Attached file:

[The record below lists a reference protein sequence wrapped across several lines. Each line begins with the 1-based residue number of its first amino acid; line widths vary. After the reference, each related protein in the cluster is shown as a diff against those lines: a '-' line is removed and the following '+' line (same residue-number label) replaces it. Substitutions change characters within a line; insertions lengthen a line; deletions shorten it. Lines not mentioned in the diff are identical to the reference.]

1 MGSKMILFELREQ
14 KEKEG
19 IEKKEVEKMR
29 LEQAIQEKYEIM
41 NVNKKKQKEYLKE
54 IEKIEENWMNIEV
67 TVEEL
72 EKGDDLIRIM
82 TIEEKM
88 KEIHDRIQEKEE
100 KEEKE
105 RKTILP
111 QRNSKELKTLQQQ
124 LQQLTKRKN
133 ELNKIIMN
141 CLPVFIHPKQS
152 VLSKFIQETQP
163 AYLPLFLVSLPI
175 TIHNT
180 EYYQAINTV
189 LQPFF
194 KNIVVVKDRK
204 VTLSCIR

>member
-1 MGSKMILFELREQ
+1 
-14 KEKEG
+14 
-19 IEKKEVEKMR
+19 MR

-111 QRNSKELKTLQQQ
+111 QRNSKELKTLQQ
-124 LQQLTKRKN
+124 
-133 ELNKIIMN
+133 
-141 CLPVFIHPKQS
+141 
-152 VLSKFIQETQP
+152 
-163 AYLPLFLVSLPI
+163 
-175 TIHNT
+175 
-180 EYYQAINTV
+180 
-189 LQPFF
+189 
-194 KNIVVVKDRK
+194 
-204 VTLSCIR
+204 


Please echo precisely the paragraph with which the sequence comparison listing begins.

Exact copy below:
[The record below lists a reference protein sequence wrapped across several lines. Each line begins with the 1-based residue number of its first amino acid; line widths vary. After the reference, each related protein in the cluster is shown as a diff against those lines: a '-' line is removed and the following '+' line (same residue-number label) replaces it. Substitutions change characters within a line; insertions lengthen a line; deletions shorten it. Lines not mentioned in the diff are identical to the reference.]